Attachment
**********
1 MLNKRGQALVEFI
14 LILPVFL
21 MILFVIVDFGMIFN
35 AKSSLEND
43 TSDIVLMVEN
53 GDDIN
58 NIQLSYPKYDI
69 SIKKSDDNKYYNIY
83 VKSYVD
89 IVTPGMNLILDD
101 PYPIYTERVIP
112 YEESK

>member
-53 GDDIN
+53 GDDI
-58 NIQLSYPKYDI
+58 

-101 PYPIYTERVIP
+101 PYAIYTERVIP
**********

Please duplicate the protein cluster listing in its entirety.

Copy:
1 MLNKRGQALVEFI
14 LILPVFL
21 MILFVIVDFGMIFN
35 AKSSLEND
43 TSDIVLMVEN
53 GDDIN
58 NIQLSYPKYDI
69 SIKKSDDNKYYNIY
83 VKSYVD
89 IVTPGMNLILDD
101 PYPIYTERVIP
112 YEESK

>member
-53 GDDIN
+53 GDDI
-58 NIQLSYPKYDI
+58 

-101 PYPIYTERVIP
+101 PYAIYTERVIP